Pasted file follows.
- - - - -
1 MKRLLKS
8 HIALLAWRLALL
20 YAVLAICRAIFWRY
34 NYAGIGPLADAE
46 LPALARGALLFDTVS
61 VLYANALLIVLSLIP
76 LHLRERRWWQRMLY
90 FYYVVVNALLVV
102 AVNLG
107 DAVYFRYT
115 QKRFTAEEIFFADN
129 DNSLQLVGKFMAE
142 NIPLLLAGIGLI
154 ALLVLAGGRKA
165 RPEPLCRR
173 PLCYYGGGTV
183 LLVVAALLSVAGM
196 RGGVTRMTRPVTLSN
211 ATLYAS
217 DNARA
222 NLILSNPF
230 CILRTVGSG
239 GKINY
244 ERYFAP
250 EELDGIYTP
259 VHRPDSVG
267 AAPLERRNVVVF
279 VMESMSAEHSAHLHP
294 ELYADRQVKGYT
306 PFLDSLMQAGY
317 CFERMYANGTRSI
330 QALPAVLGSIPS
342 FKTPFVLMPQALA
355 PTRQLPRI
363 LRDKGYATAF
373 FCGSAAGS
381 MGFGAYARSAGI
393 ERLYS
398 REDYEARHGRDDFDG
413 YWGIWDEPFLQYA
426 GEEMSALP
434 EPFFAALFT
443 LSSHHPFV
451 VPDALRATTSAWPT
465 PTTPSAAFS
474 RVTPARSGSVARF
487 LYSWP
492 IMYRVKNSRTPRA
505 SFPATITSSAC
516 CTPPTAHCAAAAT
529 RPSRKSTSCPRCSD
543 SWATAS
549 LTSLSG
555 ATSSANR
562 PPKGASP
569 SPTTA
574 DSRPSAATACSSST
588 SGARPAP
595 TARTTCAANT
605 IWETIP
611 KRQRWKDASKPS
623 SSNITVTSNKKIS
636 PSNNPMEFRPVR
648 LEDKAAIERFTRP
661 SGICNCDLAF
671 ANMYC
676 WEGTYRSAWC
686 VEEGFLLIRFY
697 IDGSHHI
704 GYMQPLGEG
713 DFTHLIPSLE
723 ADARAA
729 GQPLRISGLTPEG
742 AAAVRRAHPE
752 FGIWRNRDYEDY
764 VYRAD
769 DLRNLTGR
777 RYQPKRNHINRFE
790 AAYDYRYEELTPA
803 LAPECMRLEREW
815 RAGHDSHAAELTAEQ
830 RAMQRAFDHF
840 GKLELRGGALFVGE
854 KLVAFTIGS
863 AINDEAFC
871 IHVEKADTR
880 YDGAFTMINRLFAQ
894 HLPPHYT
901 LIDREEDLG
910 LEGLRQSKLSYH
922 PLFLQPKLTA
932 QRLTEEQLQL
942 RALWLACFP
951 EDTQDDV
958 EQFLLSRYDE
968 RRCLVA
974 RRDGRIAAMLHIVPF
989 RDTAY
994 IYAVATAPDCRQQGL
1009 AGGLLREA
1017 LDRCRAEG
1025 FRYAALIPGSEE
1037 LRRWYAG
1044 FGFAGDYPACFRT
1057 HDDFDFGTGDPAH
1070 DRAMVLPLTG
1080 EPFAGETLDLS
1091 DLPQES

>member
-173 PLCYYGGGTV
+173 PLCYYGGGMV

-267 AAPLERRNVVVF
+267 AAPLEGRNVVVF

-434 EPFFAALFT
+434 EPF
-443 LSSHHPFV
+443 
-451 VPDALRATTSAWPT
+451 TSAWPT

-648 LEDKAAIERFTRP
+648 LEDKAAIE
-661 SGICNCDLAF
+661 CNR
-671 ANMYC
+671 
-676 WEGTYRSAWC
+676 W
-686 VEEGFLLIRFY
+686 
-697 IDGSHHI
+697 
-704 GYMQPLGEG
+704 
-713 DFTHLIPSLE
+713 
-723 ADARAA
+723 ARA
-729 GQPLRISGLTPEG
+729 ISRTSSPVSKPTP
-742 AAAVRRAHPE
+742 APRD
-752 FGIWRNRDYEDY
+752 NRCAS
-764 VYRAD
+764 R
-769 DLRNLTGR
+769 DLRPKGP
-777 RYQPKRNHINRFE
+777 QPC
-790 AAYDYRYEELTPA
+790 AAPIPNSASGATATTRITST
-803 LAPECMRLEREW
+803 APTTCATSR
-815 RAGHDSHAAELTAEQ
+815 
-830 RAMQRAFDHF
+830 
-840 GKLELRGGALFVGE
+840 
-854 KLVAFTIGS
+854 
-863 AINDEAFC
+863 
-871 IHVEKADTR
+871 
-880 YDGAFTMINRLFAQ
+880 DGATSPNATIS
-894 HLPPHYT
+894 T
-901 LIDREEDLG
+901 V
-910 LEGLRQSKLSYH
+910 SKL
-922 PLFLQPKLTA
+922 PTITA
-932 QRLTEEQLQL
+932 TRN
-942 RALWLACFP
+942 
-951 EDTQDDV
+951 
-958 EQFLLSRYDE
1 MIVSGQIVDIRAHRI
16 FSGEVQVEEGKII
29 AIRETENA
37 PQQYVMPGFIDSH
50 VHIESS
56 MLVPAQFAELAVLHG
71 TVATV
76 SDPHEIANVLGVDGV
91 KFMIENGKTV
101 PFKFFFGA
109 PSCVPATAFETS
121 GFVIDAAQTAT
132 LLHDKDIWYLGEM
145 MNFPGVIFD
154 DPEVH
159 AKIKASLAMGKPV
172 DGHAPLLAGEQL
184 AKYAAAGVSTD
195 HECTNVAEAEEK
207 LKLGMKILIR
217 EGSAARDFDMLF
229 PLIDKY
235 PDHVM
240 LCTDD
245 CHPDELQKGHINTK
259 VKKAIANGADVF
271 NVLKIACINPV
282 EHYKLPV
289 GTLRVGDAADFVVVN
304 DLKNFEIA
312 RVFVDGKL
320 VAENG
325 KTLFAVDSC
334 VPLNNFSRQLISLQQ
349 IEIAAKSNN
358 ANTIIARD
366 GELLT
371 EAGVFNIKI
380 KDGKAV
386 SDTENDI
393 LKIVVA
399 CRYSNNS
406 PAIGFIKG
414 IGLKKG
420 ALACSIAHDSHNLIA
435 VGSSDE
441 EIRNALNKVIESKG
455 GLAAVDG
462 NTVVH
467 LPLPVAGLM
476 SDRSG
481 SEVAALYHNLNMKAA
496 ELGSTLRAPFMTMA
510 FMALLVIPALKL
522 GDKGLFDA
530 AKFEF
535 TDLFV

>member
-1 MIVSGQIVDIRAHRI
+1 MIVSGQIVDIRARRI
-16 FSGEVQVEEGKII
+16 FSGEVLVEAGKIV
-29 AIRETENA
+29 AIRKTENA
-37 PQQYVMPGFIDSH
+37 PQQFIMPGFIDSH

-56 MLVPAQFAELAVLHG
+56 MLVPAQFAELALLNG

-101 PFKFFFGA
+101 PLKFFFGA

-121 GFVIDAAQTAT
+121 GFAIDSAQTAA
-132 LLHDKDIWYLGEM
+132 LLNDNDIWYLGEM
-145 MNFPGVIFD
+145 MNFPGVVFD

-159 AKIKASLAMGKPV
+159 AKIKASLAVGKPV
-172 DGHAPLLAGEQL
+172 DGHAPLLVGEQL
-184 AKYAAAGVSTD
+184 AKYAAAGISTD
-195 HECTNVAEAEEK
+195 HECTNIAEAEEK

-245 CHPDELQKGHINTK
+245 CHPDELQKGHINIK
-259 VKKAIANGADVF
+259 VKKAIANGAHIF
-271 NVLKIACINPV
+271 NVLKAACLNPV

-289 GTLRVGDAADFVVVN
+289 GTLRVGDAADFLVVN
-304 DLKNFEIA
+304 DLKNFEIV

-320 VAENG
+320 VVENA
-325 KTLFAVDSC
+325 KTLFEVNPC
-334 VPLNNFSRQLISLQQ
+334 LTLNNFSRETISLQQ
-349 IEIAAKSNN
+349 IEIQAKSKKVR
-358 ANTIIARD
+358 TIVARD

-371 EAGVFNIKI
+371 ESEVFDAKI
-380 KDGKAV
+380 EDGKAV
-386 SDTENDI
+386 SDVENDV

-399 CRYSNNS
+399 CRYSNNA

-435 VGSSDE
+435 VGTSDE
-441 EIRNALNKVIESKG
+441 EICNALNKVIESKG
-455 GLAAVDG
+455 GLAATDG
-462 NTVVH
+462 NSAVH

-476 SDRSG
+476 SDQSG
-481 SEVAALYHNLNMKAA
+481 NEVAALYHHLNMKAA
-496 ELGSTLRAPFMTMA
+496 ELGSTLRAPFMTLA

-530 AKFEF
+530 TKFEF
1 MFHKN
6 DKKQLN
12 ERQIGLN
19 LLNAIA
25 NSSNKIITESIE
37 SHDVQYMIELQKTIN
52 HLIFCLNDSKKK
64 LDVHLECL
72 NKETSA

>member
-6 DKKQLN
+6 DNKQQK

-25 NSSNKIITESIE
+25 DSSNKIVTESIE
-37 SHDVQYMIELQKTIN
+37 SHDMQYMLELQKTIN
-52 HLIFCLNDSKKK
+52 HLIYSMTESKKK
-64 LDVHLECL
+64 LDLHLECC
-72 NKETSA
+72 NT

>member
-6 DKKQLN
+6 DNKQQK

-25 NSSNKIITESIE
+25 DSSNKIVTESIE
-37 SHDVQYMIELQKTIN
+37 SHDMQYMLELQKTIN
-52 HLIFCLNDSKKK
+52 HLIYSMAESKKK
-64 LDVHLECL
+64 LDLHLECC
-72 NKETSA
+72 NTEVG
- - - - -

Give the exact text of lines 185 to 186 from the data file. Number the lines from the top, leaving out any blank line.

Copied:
29 AIRETENA
37 PQQYVMPGFIDSH